I believe all of his recipes make 1 US gallon unless otherwise specified.
Craig
 

Sacalait

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Craig is correct so just do the math for the amount of fruit you've got on hand but only use one pkt. of yeast for any quanity up to 6 gallons.
 

yaeyama

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Okay, I have equipment and found a source for -reasonably price- frozen mixed fruit (well, for Japan, anyway). http://store.yahoo.co.jp/nisshoku/7654567876678.html

Trouble is, Jack Keller's recipes call for quarts. :) I have no idea how to convert a non-powder, non-liquid entity into metric grams. I'm interested in doing an adaption of this mixed berry recipe:

http://winemaking.jackkeller.net/request.asp

I figure I would grab a few bunches of muskat grapes from the market, and for the rest of the berries just buy several 500 gram bags of the mixed berries from the yahoo shopping site above.

Anybody have an idea of how many bags I should buy? I don't want to overdo it, because they are expensive, and I would likely have too much body. And, I don't want to underdo it, because then I would have something too diluted.

Maybe just guesstimate 4 bags and top up with sugar until my SG is about 1.100?
 

yaeyama

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I got impatient and ordered 3.5 kg of frozen berries. ;)
I figure about 4 cups to the quart? So I'll take it from there. :>
However I am a little scared about acid blend, etc. And I do not have any citric acid. (I have tannin powder, however). The fruits I ordered were:

- blackberries, 1 kg.
- blueberries, 1 kg.
- strawberries, 1 kg.
- raspberries, 0.5 kg.

Any obvious adjustments for Jack's mixed berry recipe needed for this?

Thanks! :D
 

Luc

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I would not worry about the acid.
I think the berries itself contain enough acid.
A titration kit might help here.

I certainly would go easy on the tannin with this mix.
Maybe leave it out alltogether..

Try tasting as an initial test it might give you the answers
you need.

Luc
 

yaeyama

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I would not worry about the acid.
I think the berries itself contain enough acid.
A titration kit might help here.

I certainly would go easy on the tannin with this mix.
Maybe leave it out alltogether..

Try tasting as an initial test it might give you the answers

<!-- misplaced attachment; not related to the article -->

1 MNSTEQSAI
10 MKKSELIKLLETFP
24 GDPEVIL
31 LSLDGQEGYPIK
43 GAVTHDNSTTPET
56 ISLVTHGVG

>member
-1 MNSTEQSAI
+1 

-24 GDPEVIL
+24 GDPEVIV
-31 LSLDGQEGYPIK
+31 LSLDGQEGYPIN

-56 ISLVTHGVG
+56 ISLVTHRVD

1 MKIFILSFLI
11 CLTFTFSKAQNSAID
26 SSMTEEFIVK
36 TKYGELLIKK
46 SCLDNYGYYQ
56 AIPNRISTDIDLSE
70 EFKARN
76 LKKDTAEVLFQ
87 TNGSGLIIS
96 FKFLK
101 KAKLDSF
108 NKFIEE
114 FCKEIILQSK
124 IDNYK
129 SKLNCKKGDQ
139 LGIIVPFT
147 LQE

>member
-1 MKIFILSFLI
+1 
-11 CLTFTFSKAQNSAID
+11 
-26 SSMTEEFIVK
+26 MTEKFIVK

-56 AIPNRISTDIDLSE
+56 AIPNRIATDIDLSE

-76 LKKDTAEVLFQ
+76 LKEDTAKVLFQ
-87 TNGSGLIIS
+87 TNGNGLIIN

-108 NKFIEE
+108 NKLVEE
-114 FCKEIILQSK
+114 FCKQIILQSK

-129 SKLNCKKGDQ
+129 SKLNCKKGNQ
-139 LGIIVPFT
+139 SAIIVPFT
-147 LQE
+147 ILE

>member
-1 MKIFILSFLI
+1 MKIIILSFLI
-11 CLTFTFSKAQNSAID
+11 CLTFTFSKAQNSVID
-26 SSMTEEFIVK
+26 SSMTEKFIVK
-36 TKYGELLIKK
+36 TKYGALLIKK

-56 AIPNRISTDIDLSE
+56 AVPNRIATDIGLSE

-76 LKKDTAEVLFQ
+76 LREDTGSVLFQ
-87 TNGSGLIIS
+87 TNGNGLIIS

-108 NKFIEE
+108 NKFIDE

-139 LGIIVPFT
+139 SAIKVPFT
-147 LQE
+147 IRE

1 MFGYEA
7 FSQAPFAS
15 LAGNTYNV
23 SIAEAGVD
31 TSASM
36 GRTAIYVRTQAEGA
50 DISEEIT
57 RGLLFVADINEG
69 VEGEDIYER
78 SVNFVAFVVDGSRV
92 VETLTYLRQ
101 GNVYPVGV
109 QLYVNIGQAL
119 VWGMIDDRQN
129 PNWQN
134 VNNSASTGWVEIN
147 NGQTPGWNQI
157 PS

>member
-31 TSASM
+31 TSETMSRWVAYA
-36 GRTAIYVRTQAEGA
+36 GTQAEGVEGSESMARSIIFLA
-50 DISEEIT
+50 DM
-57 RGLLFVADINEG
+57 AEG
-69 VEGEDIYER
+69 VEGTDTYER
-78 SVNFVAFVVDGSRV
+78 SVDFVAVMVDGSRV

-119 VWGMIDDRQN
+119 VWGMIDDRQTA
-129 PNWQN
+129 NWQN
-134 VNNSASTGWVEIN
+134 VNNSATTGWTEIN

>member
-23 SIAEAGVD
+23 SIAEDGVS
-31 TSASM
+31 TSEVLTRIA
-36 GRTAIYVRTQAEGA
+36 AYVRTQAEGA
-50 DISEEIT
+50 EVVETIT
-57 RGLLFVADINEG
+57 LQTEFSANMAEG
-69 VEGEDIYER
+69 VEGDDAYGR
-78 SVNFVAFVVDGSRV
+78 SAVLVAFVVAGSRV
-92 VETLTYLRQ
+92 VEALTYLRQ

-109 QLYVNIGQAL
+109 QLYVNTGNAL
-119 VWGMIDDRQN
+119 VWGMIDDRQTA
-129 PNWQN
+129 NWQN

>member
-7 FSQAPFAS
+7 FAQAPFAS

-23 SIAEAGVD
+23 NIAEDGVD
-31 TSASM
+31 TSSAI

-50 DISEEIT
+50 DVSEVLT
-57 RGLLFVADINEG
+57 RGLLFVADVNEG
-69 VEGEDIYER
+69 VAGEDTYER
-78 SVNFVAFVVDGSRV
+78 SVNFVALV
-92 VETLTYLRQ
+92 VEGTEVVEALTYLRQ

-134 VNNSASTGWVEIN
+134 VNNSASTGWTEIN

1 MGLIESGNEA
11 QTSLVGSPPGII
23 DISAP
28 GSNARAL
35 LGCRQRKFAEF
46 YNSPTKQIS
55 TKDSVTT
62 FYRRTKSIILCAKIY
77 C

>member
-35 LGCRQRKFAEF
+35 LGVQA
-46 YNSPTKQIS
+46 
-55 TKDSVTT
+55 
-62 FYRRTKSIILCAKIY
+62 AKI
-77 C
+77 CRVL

you need.

Luc
Titration kit will have to wait until next year, I think. I already spent far too much on this hobby so far, and I've only got 6 gallons of peach and soon 1 gallon of mixed berries being fermented. ;-)

I'll try the taste test and adjust from there, but as a newbie (and not really able to tell the difference between the finest bottle of Chablis and a bottle of Lonesome Charlie) I wonder how successful I will be. ;-)

Oh well, the berries are scheduled to be delivered tomorrow, just in time for the weekend!!! :D
 

yaeyama

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The frozen berries arrived! 2 lb. blackberries, 2 lb. blueberries, 2 lb. strawberries, and 1 lb. of raspberries. I also got a a few bunches of several varieties of grapes (white grapes, red grapes, and very small berry-like grapes I have never seen outside of Japan). I also got my 100% apple juice.

Some addititional questions, if I may. :)
I couldn't find seedless grapes. :| Do I have to cut them up and extract the seeds? :cross: Or just wash them and toss 'em and crush them in the primary?

Also, the apple juice has "sankaboushizai" in it. In brackets besides this word, is (Vitamin C). The dictionary only says that sankaboushizai means, "antioxidant". But if this is vitamin C, then I assume it is ascorbic acid. Is this likely going to affect fermentation?

BTW what kind of yeast should I use? I have Lalvin EC-1118 (which I don't think I want to use...I already have a peach going using that one, and I think it's going to like rocket fuel!), Red Star Cote des Blancs, Red Star Montrachet, and some no-name "Sachet A-Wine Yeast" from a kit I bought (only because I needed the grape concentrate).

By the way, this is going to make a red, right? So I don't have to worry about the air gap? And should I get some oak chips??

Heh, all I wanted to make was a quick bottle of "hootch" (yeah, I know the spelling was wrong), but it is looking like I'm going to be preparing, and aging, a smaller but hopefully excellent wine. ;)

BTW I start it tomorrow as soon as the yeast nutrient arrives! :D
 

Sacalait

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First of all you don't have to remove the seeds just wash and mash the grapes making sure all the skins are broken to release the sugars and allow the yeast to get at it.

Ascorbic acid shouldn't affect the ferment but read the product label to see if sorbate was added. If so, this could skewer your attempt. If it were me I'd get it fermenting vigorously before adding the apple juice just to be on the safe side. Just my opinion.

Any of the yeasts listed will do a good job so just pick one out and go for it.

Being red or white has nothing to do with the amount of head space. You want to keep it at a minimum regardless of color and yes it will be a red wine.

Good luck, keep us posted.
 

yaeyama

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Thanks for the advice. Well, here we go! (I really enjoy all the steps involved in winemaking...but the 5 or 6 hours from sanitization, mixing, and finally placing the cover on the primary IS a bit of a pain in the ass. ;) )
 

yaeyama

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Done! However, with the quantity being smaller than usual, and the thickness much greater than I expected (berry soup!), I was =NOT= successful taking a SG. :( I finally swore and gave up in disgust, hoping I have the initial sugar content correct.

The recipe I arbitrarily came up with is (a customized version of berry wines from Jack Keller's site and from the "Winemaking" book by Stanley Anderson is:

- 1.5 litres of HOT water
- sugar - 500 grams
- black currants - 1 kg.
- blackberries - 1 kg.
- strawberries - 1 kg.
- raspberries - 0.5 kg.
- blueberries - 2 pints
- table grapes - 4 bunches; mixed white, red
- citric acid - 1.5 tsp
- 3 campden tablets, crushed
- yeast nutrient - 1.5 tsp
- tannin - 0.5 tsp
- pectic enzyme - 2.0 tsp
- apple juice - 2 litres
- cote des blancs - 1 pkt (low alcohol - 13% but nice bouquet)

I'll guess I'll know tomorrow morning whether or not the yeast likes this combination. ;)